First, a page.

Yesterday I got an email newsletter from the Glacier Raft Company (GRC). My family and I spent a fantastic day this summer on the middle fork of the Three Forks River in Glacier National Park on one of GRC’s boats. It was a great time and I would recommend the trip and the company to anyone going to Glacier.
I opened the email from GRC with a lot of anticipation, thinking there’d be some cool pictures of rafters going over Bonecrusher rapids or maybe even a video of some lucky person jumping off a raft into the freezing water. I was thinking since we didn’t get a great photo of us or a video rafting, I’d be able to share this video on Facebook.
Instead when I opened the email I found a request for a Yelp review and four ads encouraging me to come to Glacier National Park in September for all the great deals they have on fishing trips, cabins, and more rafting. As much as I’d love to head back, I just can’t see it happening (kids in school, I’m 1,500 miles away, all my vacation time is gone for this year…that kind of stuff). I have to believe the vast majority of people who received the email felt the same way.
This is the second email sales push I’ve gotten from them; I’m now thinking I’m obviously not going to get anything of value to me from them.
Some Email Newsletter Advice
If I were advising GRC (and similar service/entertainment businesses), here’s what I’d recommend:
- Split your mailing list geographically
It’s simple; one list for those near enough to drive for a weekend and another list for those that live too far away for a short trip. Market the hell out of special deals in September to those that can drive there fairly easily and don’t bother with those of us who aren’t.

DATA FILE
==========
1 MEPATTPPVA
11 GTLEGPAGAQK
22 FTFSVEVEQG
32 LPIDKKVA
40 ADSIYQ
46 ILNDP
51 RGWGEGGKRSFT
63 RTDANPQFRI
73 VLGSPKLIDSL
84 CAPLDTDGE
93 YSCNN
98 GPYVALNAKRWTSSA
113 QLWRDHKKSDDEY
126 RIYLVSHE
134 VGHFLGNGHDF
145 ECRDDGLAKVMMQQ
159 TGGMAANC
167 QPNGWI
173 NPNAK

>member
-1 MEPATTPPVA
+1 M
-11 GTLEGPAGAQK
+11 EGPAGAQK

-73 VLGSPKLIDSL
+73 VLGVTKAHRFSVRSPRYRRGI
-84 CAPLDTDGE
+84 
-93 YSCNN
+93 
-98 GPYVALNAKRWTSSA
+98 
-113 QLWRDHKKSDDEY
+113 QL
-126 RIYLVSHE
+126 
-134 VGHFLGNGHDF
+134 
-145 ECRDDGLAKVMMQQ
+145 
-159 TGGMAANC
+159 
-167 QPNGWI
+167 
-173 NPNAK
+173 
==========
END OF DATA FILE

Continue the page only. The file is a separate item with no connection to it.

- Use content on your blog to troll for Facebook shares and inbound links
Put up a video of each of the main rapids; in your newsletter let people know about them. Encourage them to share the videos with friends and family to show everyone all the fun that you had this summer. Yeah, let me rub my friends’ noses in it! Those videos are going to be shared on social networks, through emails, and probably even blogs; all of which are huge ranking factors.
- Think about your audience
Don’t send your audience what you think is important; think about what they will want from you. Next spring don’t show me your price lists…show me videos and photos of what the river looks like so even if I can’t come there, I can imagine what it’d be like and maybe start pushing my family to head there the summer after that. Keep me wanting to open your newsletters.
You’ve spent time and money to create and maintain the list you have…now spend just a bit more time and effort to make sure you aren’t pushing people off of it. And, at the same time, get those precious Facebook shares and keyword-rich inbound links.